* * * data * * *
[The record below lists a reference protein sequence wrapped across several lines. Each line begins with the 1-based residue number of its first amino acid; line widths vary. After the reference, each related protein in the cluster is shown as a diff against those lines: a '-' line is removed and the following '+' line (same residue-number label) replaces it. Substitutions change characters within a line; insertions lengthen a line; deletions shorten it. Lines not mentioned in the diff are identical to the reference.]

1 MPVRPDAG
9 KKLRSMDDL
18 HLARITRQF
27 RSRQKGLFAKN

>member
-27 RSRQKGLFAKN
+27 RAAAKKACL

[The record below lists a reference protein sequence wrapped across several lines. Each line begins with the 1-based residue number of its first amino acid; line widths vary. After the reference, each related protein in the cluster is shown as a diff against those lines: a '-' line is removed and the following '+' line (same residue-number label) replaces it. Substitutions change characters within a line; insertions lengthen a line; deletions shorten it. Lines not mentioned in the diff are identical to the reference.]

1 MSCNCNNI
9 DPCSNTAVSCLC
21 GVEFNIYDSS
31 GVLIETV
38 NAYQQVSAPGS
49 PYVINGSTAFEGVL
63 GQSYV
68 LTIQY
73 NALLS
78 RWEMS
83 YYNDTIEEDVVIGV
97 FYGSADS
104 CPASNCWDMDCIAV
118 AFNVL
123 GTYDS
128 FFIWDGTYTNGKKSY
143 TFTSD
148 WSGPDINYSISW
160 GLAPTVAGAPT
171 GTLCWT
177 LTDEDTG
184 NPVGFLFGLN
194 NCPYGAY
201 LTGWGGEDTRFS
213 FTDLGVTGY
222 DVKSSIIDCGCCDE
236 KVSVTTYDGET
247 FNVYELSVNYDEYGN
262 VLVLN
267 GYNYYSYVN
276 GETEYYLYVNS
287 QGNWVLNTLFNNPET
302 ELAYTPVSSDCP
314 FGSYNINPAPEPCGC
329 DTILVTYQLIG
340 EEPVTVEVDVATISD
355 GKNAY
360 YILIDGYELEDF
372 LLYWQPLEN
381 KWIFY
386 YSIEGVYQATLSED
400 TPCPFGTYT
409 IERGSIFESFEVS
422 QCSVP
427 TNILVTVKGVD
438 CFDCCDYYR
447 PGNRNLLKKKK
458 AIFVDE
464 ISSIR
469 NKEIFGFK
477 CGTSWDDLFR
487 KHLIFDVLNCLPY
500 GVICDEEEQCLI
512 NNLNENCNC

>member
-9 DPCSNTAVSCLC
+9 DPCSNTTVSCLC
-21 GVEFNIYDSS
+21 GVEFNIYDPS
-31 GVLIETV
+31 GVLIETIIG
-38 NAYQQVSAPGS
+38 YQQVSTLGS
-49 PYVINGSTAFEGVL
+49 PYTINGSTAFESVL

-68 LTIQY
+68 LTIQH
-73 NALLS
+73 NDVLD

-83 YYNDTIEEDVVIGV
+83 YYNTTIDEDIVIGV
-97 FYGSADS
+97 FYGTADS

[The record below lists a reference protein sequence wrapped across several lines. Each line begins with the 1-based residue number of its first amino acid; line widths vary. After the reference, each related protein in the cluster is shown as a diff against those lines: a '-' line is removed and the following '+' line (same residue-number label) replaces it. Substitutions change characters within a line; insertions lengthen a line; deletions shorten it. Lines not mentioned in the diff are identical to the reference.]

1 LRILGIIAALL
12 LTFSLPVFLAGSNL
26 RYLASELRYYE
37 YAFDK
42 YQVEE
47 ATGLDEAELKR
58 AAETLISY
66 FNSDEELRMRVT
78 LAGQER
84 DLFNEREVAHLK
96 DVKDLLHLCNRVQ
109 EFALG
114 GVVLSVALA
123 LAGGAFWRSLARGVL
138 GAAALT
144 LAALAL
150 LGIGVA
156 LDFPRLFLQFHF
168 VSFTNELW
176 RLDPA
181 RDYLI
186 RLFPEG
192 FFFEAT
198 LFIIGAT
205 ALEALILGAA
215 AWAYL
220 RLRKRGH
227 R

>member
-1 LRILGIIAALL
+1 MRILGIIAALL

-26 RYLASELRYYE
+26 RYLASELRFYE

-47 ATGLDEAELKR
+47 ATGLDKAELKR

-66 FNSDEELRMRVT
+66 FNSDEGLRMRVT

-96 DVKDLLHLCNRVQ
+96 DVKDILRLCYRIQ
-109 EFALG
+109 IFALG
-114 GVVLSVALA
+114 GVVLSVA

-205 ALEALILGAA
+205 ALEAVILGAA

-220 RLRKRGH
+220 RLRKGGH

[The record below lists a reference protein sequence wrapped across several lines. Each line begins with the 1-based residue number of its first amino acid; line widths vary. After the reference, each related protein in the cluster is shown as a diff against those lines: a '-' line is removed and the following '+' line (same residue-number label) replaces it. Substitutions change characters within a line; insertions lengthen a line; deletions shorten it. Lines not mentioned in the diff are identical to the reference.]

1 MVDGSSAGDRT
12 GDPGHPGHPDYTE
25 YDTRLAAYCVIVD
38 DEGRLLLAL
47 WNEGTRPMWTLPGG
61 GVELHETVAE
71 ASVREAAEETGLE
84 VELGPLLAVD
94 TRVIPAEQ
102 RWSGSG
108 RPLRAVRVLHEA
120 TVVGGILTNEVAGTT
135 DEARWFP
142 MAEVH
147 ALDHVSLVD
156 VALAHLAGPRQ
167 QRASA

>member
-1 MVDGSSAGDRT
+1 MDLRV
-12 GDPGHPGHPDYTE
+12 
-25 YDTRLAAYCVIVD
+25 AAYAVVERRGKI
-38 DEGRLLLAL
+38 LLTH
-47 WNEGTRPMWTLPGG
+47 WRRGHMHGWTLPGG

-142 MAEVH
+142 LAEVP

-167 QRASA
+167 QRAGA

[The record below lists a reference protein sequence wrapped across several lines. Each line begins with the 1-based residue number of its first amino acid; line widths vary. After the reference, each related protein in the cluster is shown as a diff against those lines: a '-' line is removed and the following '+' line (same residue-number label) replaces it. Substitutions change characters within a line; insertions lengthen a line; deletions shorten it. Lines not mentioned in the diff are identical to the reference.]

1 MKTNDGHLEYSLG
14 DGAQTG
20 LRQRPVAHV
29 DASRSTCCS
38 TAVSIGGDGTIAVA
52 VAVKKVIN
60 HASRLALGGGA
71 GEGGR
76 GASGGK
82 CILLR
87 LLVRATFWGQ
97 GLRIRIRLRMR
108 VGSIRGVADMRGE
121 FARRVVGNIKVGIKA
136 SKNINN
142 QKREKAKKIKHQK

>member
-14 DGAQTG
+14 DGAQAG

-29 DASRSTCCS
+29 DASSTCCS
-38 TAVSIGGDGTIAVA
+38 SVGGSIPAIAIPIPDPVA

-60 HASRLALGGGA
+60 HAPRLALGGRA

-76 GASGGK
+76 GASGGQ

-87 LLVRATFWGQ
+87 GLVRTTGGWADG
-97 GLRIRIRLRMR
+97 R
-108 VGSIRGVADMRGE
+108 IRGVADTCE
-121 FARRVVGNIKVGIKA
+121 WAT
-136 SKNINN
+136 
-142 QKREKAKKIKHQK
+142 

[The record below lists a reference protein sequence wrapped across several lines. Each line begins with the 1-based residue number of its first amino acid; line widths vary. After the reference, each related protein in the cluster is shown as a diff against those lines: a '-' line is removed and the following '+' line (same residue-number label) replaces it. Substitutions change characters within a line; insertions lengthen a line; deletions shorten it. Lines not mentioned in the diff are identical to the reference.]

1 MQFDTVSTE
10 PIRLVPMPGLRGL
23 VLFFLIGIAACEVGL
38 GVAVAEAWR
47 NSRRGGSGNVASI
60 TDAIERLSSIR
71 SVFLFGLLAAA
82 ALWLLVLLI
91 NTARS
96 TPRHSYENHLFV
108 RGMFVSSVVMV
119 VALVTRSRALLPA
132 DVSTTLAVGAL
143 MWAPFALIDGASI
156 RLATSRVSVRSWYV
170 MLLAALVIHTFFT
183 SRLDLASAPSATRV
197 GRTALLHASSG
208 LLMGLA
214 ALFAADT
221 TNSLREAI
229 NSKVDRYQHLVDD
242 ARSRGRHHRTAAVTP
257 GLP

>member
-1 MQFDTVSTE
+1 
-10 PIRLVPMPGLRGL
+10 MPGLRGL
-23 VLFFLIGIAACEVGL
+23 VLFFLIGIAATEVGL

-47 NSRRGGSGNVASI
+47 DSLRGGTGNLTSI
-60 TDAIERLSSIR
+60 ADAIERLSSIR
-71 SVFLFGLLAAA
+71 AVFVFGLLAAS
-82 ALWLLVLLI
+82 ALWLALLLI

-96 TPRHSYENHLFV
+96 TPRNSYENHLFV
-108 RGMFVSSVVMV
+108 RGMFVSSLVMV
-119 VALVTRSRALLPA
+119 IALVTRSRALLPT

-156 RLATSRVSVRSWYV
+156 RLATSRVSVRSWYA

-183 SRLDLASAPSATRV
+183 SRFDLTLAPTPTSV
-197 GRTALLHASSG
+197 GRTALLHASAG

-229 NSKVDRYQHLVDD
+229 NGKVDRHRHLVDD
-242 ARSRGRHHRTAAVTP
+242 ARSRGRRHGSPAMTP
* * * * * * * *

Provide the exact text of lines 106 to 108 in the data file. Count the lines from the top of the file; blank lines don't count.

192 FFFEAT
198 LFIIGAT
205 ALEALILGAA